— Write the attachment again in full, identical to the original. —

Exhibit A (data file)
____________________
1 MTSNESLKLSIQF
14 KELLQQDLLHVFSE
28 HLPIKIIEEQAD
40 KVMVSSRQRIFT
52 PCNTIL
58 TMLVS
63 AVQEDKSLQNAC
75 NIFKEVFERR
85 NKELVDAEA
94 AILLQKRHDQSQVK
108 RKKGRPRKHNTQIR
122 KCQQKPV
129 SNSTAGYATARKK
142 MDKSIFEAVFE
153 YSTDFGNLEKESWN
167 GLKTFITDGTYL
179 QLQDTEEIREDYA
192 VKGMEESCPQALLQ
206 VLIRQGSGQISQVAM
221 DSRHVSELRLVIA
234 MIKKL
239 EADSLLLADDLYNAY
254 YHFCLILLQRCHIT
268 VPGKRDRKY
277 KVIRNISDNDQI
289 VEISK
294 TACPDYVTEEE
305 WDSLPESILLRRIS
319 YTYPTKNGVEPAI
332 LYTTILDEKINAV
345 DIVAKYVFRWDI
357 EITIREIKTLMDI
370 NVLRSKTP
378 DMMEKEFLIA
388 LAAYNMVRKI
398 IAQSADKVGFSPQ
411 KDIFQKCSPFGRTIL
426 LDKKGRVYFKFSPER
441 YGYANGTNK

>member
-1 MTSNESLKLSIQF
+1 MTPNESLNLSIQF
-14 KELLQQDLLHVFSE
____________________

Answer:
1 MTSNESLKLSIQF
14 KELLQQDLLHVFSE
28 HLPIKIIEEQAD
40 KVMVSSRQRIFT
52 PCNTIL
58 TMLVS
63 AVQEDKSLQNAC
75 NIFKEVFERR
85 NKELVDAEA
94 AILLQKRHDQSQVK
108 RKKGRPRKHNTQIR
122 KCQQKPV
129 SNSTAGYATARKK
142 MDKSIFEAVFE
153 YSTDFGNLEKESWN
167 GLKTFITDGTYL
179 QLQDTEEIREDYA
192 VKGMEESCPQALLQ
206 VLIRQGSGQISQVAM
221 DSRHVSELRLVIA
234 MIKKL
239 EADSLLLADDLYNAY
254 YHFCLILLQRCHIT
268 VPGKRDRKY
277 KVIRNISDNDQI
289 VEISK
294 TACPDYVTEEE
305 WDSLPESILLRRIS
319 YTYPTKNGVEPAI
332 LYTTILDEKINAV
345 DIVAKYVFRWDI
357 EITIREIKTLMDI
370 NVLRSKTP
378 DMMEKEFLIA
388 LAAYNMVRKI
398 IAQSADKVGFSPQ
411 KDIFQKCSPFGRTIL
426 LDKKGRVYFKFSPER
441 YGYANGTNK

>member
-1 MTSNESLKLSIQF
+1 MTPNESLNLSIQF
-14 KELLQQDLLHVFSE